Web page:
Feature Selection and Non-Euclidean Dimensionality Reduction: Application to Electrocardiology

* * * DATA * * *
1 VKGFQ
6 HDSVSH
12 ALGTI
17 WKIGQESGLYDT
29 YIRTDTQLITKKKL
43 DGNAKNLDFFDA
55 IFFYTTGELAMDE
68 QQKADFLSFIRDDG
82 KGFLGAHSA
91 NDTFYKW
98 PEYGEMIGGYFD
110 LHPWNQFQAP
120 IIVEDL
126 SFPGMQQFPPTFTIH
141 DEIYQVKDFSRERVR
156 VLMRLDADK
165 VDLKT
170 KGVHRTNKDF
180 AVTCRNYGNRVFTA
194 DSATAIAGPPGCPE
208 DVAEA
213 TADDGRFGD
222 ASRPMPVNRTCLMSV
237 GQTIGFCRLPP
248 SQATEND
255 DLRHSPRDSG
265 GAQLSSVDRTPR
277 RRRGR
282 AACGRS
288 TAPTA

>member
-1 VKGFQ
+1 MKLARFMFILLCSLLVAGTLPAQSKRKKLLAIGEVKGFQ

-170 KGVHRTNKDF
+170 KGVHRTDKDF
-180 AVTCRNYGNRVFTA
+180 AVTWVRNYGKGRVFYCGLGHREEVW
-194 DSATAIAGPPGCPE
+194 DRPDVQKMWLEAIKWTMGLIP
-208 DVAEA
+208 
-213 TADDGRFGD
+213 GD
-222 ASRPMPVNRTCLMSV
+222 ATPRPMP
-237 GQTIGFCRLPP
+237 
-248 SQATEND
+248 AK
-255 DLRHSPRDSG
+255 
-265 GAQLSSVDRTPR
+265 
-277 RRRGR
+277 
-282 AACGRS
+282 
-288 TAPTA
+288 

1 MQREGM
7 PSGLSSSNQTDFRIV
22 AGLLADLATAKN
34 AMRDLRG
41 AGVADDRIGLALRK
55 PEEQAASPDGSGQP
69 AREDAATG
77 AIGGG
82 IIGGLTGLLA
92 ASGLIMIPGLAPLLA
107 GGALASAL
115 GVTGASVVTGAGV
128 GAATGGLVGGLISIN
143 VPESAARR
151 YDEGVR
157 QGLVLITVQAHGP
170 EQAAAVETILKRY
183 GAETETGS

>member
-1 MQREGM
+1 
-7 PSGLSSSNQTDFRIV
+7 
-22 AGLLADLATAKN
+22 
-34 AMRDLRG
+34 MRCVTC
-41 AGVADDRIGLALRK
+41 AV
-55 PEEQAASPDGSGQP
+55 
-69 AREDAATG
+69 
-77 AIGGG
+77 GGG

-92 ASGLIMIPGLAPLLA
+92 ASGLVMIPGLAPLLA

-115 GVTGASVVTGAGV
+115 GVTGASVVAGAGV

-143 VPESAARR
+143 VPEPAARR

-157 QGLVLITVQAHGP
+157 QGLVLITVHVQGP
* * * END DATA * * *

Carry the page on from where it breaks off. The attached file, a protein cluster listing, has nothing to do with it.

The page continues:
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Heart disease has been the leading cause of human death for decades. To improve treatment of heart disease, algorithms to perform reliable computer diagnosis using electrocardiogram (ECG) data has become an area of active research. This thesis utilizes well-established methods from cluster analysis, classification, and localization to cluster and classify ECG data, and aims to help clinicians diagnose and treat heart diseases. The power of these methods is enhanced by state-of-the-art feature selection and dimensionality reduction. The specific contributions of this thesis are as follows. First, a unique combination of ECG feature selection and mixture model clustering is introduced to classify the sites of origin of ventricular tachycardias. Second, we apply a restricted Boltzmann machine (RBM) to learn sparse representations of ECG signals and to build an enriched classifier from patient data. Third, a novel manifold learning algorithm is introduced, called Quaternion Laplacian Information Maps (QLIM), and is applied to visualize high-dimensional ECG signals. These methods are applied to design of an automated supervised classification algorithm to help a physician identify the origin of ventricular arrhythmias (VA) directed from a patient's ECG data. The algorithm is trained on a large database of ECGs and catheter positions collected during the electrophysiology (EP) pace-mapping procedures. The proposed algorithm is demonstrated to have a correct classification rate of over 80% for the difficult task of classifying VAs having epicardial or endocardial origins.